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  6. Given that I've never worked on large django application, did you think that to speed up queries, memcached (django supports it, right?) isn't a good solution?

    I've read some discussions on a python web developers group on linkedin, that many django developers are using memcached and/or redis.

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  7. Memcached + a relational database is a reasonable solution, particularly if you already have data in a relational model or you need to share access to data with other applications which use it in different ways. But once you add memcached to the mix, what you have is actually an ad hoc NoSQL solution (memcached for performance, RDBMS for persistence). While that should work, it's more moving parts, making it easier (in my experience) to make mistakes than it would be to just use a NoSQL solution to begin with.

    I'm not saying MongoDB is a fit for every problem, I'm just saying you should check it out. It's a flexible and powerful tool to keep in your belt, and you can become proficient in it *very* quickly.

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  8. Thanks for your explanation. I've tried MongoDB a year ago with php and I think that is a good solution for web scalability.

    My reluctance to use mongodb with django comes from the fact that you can't use standard django but you must set up django-nonrel (I've heard that in a discussion on Django-MongoDB talk in MongoTorino). Anyway as I said before I'm not experienced with large django applications. So probably when I will have to encounter some of the problems you've explained in recent comments, you can say me:"I told you that!" ;)

    Anyway thanks for this great discussion!

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  9. Anonymous11:42 PM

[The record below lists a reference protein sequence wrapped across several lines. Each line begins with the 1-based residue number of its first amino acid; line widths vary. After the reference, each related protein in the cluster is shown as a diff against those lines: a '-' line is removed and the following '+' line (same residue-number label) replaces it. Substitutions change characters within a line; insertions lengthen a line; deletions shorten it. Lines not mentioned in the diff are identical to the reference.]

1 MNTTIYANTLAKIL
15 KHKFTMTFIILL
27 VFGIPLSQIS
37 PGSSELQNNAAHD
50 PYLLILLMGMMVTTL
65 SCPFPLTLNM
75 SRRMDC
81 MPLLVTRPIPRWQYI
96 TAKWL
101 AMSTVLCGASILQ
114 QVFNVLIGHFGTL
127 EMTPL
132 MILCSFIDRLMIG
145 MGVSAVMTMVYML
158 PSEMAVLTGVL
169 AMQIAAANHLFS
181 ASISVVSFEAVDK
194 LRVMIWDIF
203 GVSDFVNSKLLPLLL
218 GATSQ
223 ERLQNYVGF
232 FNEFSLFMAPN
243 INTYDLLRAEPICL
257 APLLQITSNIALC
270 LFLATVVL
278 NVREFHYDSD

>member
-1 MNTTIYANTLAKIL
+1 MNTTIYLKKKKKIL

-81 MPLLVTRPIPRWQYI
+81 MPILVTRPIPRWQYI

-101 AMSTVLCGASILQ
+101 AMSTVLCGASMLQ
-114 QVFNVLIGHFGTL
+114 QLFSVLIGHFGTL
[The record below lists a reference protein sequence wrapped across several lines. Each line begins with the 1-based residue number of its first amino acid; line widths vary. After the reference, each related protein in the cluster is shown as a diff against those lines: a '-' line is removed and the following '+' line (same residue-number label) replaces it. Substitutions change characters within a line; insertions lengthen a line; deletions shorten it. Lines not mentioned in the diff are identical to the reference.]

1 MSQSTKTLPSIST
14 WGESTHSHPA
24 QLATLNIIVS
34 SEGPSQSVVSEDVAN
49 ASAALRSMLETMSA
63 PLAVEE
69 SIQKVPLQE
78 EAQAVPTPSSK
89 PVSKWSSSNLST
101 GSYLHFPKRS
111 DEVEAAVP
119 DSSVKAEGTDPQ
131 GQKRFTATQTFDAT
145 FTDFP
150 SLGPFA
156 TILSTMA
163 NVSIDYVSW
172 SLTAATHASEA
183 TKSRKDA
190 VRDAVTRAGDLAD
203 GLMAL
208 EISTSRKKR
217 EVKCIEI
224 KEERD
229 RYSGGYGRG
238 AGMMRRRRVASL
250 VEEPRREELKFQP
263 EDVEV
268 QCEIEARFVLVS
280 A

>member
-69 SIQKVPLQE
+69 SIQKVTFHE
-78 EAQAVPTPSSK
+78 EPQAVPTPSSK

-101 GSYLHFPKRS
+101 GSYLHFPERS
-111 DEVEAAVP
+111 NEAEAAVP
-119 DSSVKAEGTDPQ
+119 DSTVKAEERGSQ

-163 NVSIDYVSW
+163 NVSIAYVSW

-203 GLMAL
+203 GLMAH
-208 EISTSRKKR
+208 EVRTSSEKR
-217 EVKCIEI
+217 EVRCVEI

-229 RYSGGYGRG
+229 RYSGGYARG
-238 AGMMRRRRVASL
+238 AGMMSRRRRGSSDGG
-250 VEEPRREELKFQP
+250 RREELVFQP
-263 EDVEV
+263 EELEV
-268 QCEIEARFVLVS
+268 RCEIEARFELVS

How do you avoid storing duplicate data in Mongo? or do you care?

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  10. Anonymous2:20 AM

    Replication (Replica sets) in MongoDB is weird. I don't feel its a optimistic design.

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  11. I have strated playing around with the mongoDB using IronPython.

    The python-drier should not be used with IronPython because he didn't survived some unit-test. And in the .NET driver there is an issue with a bulk-insert via a MongoCollection. error:

    cannot invoke explicitly implemented generic interface methods

    But the issue is already reported and I hope it will be fixed soon.
    But mongoDB has a great concept which is implemented very cool. So from my side: Try it and you won't use a relational database again.

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  12. @Davide: Certainly going with anything other than the Django ORM., you lose some of the Django special-ness (like the excellent admin tool). You probably sacrifice a lot of pluggable applications as well. Those are points I had not thought of, and I'm not a Django developer, so I guess it's not that surprising. If you have any more information about django-nonrel that could be added to the discussion, I'm sure it would be appreciated.

    @Anonymous #1: You can avoid duplicates in MongoDB by creating unique indexes, which will enforce the uniqueness constraint on insert/update.

    @Anonymous #2: I'm not sure what's weird about replica sets in MongoDB. It's pretty flexible, allowing you to even specify on a per-operation basis how many replicas get the data. Maybe you find the asynchronous nature of replication off-putting? It seems like most DBs do it similarly.